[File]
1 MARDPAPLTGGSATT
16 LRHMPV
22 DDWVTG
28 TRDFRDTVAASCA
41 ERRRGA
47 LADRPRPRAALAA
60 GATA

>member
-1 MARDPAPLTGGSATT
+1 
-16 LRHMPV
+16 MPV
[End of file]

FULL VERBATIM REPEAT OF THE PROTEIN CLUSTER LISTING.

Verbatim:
1 MARDPAPLTGGSATT
16 LRHMPV
22 DDWVTG
28 TRDFRDTVAASCA
41 ERRRGA
47 LADRPRPRAALAA
60 GATA

>member
-1 MARDPAPLTGGSATT
+1 
-16 LRHMPV
+16 MPV